Understanding the Futility of Afghanistan

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As Canadians, we should be very aware and concerned about the implications of Harmid Karzai’s recent statement about the Taliban:

http://www.digitaljournal.com/article/286259 (full story printed below).

As someone who’s been opposed to this war from the beginning, you don’t know how much a statement or suggestion like Karzai’s really throws me into a loop – and should throw every citizen of this planet into a loop as well.

As we all know, the ‘war on terror’ escalated to new levels after 9/11 following the hunt for Osama Bin Laden.  After spending what I can only describe ‘hundreds of billions of dollars’ (given the level of secrecy concerning actually spend levels) and hundreds of thousands of lives gone to waste, this kind of a statement makes me wonder at the futility of the entire exercise.

Back here in Canada, citizens are talked down to when asked how much the war in Afghanistan is costing Canadian taxpayers.  The guess-timate is again probably about $25 billion per year, or about $200 BILLION dollars wasted on this effort since 2001.  Again, I’m forced to guess because the Cons treat this money like it’s their own and have decided we don’t have a right to know what we’re REALLY wasting on this effort.

Now that Karzai wants to spend money on ’employing’ Taliban soldiers, it throws this mess into an even deeper chasm of insanity because if that’s all they’re after, we should have either (a) done this in the first place or (b) understood that they’re ALL crooks and walked away from the table because as soon as you pay them once, they’ll be back again with either their palms open asking for more or fists clenched, wanting to exact revenge.

The best thing to do will be to remove ourselves from this NATO action and if the UN wants to be involved with this corrupt cesspool, we should offer services through the UN Peace Keeping Forces, UNICEF and other international bodies that are focused on setting things straight.

Original text of story:

Afghanistan president Hamid Karzai is trying to entice members of Taliban to surrender their arms to the government in exchange for cash and jobs. Taliban immediately rejected the proposal saying they cannot be bought.
President Hamid Karzai of Afghanistan is offering the Taliban money and jobs in exchange for their arms in an effort to address the long drawn insurgency in the country. Karzai’s plan echoed similar proposals by Washington to try and bring low and mid-level extremists back into mainstream society, but the leadership of Islamist insurgent groups remain hostile to negotiations. The Islamist militants have been fighting the Afghan government and foreign troops since the Taliban was outed in 2001 by US led invasion. “We know as the Afghan people we must have peace at any cost,” Karzai said in the television interview aired Friday ahead of an international conference on Afghanistan in London next week, where he will present the plan. “Those that we approach to return will be provided with the abilities to work, to find jobs, to have protection, to resettle in their own communities.” Apparently the Karzai proposal on monetary rewards and jobs for the insurgents will match the the pay of Taliban foot soldiers. The Afghan government forces are paid less than what the Taliban is giving to their members or foot soldiers. Karzai said that hard line insurgents who are known al-Qaeda members are not covered by the proposed monetary rewards. The Taliban leadership rejected the proposal saying they cannot be bought by money and bounties. “We insist on our previous stance that we will not negotiate with this government. Any negotiation now would mean accepting being a slave of America. Our goal is enforcing an Islamic government and withdrawal of foreign forces.”according to a Taliban spokesman. In a related development, US Secretary of State Hillary Clinton unveiled a long-term non-military strategy to stability Afghanistan and Pakistan which aims to to rebuild the Afghan farm sector, improve governance and bring extremists back into mainstream society.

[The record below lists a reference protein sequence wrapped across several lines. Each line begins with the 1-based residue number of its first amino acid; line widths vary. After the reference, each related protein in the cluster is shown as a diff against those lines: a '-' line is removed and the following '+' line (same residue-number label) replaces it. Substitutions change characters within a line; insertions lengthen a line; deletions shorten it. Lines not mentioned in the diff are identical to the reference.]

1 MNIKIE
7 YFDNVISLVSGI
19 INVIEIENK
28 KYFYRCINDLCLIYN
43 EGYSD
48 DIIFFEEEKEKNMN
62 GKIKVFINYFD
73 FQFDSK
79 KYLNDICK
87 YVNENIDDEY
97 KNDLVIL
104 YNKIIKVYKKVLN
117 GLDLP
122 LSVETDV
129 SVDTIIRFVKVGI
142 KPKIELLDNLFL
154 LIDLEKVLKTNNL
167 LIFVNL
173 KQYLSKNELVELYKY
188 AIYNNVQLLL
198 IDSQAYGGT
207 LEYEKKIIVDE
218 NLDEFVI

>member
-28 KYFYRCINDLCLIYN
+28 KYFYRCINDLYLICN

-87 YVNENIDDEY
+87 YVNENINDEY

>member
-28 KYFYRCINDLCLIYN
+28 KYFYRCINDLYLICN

Cui bono?

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